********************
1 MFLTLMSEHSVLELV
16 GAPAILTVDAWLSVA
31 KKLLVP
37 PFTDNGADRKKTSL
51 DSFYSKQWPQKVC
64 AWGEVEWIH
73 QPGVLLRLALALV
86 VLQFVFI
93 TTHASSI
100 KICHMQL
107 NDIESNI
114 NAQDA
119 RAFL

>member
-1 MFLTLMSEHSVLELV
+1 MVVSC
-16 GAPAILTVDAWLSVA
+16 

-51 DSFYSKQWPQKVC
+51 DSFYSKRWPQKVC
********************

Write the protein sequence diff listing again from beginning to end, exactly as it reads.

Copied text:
1 MFLTLMSEHSVLELV
16 GAPAILTVDAWLSVA
31 KKLLVP
37 PFTDNGADRKKTSL
51 DSFYSKQWPQKVC
64 AWGEVEWIH
73 QPGVLLRLALALV
86 VLQFVFI
93 TTHASSI
100 KICHMQL
107 NDIESNI
114 NAQDA
119 RAFL

>member
-1 MFLTLMSEHSVLELV
+1 MVVSC
-16 GAPAILTVDAWLSVA
+16 

-51 DSFYSKQWPQKVC
+51 DSFYSKRWPQKVC